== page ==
22 November 2014
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Friday, 26 September 2014 14:00

Mauritius : Model of democracy?

Port Louis, 23 September: The poem-Rime of the Ancient Mariner - by Samuel Taylor Coleridge reads, “Water, water everywhere. Nor any drop to drink.” These words ring all too true when one reflects on the current turmoil and persistent gender inequality we are witnessing in Mauritius. Women are represented almost everywhere in various public and private sectors, but remain invisible at the negotiation tables of political parties.
Published in News
My dear Billy,
The world celebrated Democracy Day early this week. Democracy is a well-intentioned concept which constantly comes out through politicians’ mouths.
Published in Blog
Over the past few weeks, the events on the political scene have raised serious concerns among the population, civil society and the general political class, including small and medium parties whose interests are more centered on how the economy can be impacted. The general feeling is that democracy is under threat, the government is not delivering while the Opposition is not playing its role properly, at times wooing the ruling Labour party for an alliance, and at other times, turning against it.
Published in Society
Friday, 06 June 2014 07:31

Perception

If Mauritius was not basically a democracy, people would have probably resorted to other means, less peaceful maybe, to make their political leaders become more reasonable. However, the actions of the latter are no longer a laughing matter. Their modus operandi is just disgusting.
Published in Blog
Friday, 09 May 2014 08:05

Democracy - A 2nd Republic version

The stand of Ramgoolam as well as that of Bérenger, after the “failure” of their recent negotiations, shows that both remain hopeful of a second chance. This can be read through the lines of what they said during their most recent public statements. Surprised by the rejection of their conciliation within their respective grass root supporters, more so within the MMM, Ramgoolam and Bérenger seek to create new conditions for an acceptance. Will they succeed?
Published in Blog
Friday, 04 April 2014 07:46

In the name of democracy

The Egyptian people are ready, in the name of democracy, to choose, amid fervour, its present dictator and future executioner, Generalissimo Abdul Fattah Al Sissi. The latter, who overthrew President Mohamed Morsi and his government, both democratically elected, announced his candidacy for President of the (Arab) Republic of Egypt on Wednesday 26 March 2014. Two days earlier, a court pronounced a death sentence against 528 persons, mostly supporters of the ex- Muslim Brotherhood political party, former winner of the first post- revolution ( January 21, 2012 ) democratic elections, now considered by the military as a terrorist movement.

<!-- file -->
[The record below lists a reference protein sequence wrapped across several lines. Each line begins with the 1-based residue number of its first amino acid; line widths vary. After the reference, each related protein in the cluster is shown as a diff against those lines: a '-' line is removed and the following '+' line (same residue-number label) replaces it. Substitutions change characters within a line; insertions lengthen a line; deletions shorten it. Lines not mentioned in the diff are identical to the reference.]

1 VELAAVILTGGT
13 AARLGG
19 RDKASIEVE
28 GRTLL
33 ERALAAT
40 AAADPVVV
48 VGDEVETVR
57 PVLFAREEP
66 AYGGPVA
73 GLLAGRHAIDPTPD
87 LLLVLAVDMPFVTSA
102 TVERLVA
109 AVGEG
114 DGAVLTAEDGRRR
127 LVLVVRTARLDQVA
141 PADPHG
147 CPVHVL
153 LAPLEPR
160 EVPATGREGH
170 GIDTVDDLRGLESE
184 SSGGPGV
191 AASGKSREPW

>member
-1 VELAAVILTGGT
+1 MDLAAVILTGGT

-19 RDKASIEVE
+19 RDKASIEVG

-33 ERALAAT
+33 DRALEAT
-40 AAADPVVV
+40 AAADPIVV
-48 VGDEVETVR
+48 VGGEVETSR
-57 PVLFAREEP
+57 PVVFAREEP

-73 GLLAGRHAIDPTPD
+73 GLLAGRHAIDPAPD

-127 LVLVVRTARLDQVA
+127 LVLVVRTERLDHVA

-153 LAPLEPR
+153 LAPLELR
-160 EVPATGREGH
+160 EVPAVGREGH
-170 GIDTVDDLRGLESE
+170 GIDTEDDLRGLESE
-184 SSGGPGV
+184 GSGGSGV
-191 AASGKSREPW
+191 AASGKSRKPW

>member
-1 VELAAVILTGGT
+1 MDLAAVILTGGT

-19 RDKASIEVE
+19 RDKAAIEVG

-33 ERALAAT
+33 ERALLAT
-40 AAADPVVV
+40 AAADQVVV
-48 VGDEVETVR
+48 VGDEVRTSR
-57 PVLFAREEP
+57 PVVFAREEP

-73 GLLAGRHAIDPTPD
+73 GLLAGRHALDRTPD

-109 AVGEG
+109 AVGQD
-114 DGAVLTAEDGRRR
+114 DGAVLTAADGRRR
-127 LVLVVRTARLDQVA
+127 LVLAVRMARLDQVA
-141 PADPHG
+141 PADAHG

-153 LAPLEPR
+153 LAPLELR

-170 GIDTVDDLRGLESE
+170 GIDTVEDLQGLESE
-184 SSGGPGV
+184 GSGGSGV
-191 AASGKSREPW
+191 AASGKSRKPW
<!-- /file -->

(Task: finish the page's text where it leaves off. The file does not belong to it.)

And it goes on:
Published in Blog
My dear Billy,
Here’s an unabashed definition of democracy: a government of demons, by demons, for demons. No wonder then that the government solution to any problem is at least as bad as the problem itself. Quite often too, they manage to make it worse. It is also said that government is like underwear. That’s why it becomes important to change it from time to time. But you can’t change it for the same soiled underwear.
Published in Blog
Friday, 19 April 2013 11:00

Can Mauritius become a real democracy?

To keep alive his reputation of liberal lawyer on freedom of the press, Geoffrey Robertson QC proposes, in a preliminary report released on Saturday 13 April, a package of measures to turn Mauritius into a real democracy, where freedom of expression will be the norm, in total respect of privacy and free from criminal sanctions.
Published in Blog
Radhakrishna Sadien is the president of the Government Servants Association, one of the most ancient trade unions of the island. Since late 70s until now he has been serving various trade unions and federations of state employees.
Published in Interview
Friday, 12 October 2012 21:14

More MPs or better citizens rights?

The debate on electoral reform revolves around three main issues: (1) to introduce a proportional representation formula after the proclamation of election results, to maintain the right equilibrium between political parties and their constituents; (2) to have a gender-friendly Parliament with adequate women representation, thus meeting our obligations towards the Southern African Development Community (SADC) and (3) to get rid of the communalism-oriented Best Loser System (BLS), without causing an imbalance in ethnic representation.
Published in Blog
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